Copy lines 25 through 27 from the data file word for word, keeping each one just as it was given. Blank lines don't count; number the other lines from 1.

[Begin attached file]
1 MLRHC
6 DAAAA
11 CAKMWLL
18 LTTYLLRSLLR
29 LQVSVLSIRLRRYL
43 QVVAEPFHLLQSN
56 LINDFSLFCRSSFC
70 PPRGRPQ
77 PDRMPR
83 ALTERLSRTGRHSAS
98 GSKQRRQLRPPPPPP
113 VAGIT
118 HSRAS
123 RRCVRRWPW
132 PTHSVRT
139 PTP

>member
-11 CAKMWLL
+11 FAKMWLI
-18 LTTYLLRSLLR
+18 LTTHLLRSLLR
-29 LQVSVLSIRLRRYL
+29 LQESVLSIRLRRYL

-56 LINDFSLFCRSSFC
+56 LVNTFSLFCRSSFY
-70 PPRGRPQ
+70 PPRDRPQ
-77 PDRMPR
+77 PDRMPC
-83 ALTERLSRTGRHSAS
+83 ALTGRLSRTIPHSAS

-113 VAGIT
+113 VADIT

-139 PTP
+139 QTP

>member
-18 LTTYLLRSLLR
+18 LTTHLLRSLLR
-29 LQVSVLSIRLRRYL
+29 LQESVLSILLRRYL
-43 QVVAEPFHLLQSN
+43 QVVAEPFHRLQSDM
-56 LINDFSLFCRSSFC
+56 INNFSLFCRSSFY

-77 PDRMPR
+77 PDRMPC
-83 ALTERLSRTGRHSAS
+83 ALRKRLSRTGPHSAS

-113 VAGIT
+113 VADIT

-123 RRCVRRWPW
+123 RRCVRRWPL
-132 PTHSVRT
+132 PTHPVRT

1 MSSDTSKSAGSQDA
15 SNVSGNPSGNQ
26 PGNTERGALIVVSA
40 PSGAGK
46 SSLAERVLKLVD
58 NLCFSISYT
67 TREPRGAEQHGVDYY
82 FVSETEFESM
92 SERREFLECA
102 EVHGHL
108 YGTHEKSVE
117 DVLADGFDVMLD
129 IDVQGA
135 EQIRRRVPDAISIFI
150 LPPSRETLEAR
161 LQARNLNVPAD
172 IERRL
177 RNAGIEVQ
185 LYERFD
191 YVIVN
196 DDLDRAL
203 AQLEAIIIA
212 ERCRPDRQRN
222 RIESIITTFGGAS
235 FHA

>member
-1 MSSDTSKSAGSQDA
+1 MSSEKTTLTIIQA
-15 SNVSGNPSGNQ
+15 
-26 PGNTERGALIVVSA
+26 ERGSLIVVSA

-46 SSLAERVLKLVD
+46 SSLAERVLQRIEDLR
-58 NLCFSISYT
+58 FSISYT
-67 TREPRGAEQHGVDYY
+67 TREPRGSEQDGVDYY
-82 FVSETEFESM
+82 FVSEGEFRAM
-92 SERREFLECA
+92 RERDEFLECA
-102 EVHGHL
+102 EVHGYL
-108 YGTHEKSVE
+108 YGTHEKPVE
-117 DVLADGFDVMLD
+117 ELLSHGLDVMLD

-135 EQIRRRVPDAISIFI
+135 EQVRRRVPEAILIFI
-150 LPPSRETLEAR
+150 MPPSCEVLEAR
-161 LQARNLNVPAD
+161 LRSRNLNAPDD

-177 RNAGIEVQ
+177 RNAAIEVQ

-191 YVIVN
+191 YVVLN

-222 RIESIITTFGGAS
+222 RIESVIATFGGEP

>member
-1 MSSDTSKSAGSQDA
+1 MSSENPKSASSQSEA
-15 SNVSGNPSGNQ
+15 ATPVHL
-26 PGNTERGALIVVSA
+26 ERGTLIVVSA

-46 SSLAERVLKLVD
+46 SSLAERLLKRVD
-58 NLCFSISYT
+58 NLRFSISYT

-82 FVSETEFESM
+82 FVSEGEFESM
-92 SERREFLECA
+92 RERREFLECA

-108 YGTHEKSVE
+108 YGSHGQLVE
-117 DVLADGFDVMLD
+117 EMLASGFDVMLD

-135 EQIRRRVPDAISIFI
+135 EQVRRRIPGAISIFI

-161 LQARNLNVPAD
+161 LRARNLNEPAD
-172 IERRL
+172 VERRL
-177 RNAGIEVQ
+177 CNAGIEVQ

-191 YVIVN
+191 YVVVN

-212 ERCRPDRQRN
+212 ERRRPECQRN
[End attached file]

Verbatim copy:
+56 LVNTFSLFCRSSFY
-70 PPRGRPQ
+70 PPRDRPQ